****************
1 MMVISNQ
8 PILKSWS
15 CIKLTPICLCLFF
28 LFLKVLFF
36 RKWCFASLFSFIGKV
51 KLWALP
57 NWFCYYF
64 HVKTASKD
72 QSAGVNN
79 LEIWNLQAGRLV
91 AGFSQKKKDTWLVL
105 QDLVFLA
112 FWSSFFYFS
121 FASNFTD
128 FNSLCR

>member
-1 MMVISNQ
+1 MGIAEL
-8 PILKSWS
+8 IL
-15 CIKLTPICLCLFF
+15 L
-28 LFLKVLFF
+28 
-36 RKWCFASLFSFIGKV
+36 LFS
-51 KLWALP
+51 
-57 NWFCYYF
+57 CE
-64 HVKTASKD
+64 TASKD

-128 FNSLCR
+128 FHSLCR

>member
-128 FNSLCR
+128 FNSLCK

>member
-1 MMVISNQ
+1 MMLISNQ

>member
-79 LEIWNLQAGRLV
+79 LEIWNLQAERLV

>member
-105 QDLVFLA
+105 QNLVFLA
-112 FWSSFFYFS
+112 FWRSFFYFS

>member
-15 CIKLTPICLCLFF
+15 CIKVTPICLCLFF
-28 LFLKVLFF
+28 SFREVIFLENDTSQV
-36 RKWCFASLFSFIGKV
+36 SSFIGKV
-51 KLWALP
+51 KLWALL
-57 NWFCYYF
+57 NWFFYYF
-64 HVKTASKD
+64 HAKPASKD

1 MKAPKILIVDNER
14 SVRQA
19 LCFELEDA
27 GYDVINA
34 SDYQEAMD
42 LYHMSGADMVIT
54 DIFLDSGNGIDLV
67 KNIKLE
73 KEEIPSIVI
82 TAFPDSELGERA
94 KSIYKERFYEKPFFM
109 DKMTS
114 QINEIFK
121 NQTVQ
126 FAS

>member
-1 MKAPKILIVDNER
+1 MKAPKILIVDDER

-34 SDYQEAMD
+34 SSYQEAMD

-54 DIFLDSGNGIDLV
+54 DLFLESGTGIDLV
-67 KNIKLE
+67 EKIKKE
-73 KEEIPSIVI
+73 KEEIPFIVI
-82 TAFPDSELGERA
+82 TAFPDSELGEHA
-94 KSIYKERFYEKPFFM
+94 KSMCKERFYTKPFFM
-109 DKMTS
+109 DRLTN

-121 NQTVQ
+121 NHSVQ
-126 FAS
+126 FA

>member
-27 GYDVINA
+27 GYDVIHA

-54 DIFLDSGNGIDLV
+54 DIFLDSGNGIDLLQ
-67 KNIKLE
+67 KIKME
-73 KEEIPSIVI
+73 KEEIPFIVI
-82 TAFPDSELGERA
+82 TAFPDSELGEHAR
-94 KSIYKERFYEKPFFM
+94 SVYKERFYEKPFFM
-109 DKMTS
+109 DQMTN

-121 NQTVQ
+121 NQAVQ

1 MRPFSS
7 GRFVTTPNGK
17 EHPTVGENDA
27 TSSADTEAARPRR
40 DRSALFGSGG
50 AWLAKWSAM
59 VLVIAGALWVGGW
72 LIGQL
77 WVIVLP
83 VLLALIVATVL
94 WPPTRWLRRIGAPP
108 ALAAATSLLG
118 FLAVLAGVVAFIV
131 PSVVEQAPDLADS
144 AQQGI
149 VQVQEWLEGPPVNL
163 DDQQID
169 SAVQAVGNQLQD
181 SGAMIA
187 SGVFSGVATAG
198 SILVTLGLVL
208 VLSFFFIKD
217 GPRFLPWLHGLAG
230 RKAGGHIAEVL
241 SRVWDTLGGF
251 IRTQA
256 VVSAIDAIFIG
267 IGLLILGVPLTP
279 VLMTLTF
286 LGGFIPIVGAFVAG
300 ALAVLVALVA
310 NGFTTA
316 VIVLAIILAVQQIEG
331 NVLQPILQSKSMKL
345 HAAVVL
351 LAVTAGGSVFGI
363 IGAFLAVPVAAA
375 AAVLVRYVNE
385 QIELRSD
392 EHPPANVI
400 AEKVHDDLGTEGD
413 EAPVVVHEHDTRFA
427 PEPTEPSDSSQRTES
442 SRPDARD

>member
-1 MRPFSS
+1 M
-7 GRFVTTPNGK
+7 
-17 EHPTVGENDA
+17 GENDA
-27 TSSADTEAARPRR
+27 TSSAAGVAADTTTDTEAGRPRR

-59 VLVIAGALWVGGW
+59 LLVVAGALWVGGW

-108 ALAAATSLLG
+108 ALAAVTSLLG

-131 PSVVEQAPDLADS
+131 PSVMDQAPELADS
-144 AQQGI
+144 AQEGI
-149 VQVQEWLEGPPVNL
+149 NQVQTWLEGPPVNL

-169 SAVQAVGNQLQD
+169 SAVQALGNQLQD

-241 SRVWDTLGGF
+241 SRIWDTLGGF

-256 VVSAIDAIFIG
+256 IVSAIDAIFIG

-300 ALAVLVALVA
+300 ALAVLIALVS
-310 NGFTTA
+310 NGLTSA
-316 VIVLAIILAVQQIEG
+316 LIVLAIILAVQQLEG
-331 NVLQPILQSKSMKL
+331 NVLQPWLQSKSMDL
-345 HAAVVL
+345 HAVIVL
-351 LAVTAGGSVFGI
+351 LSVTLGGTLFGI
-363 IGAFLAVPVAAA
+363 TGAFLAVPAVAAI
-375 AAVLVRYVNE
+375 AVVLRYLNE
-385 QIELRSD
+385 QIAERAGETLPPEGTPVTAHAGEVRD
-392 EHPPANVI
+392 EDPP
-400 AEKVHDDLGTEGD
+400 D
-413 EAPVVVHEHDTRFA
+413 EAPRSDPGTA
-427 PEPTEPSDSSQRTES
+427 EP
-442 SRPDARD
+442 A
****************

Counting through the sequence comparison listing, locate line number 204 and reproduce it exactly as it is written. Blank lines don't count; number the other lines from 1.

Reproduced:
-400 AEKVHDDLGTEGD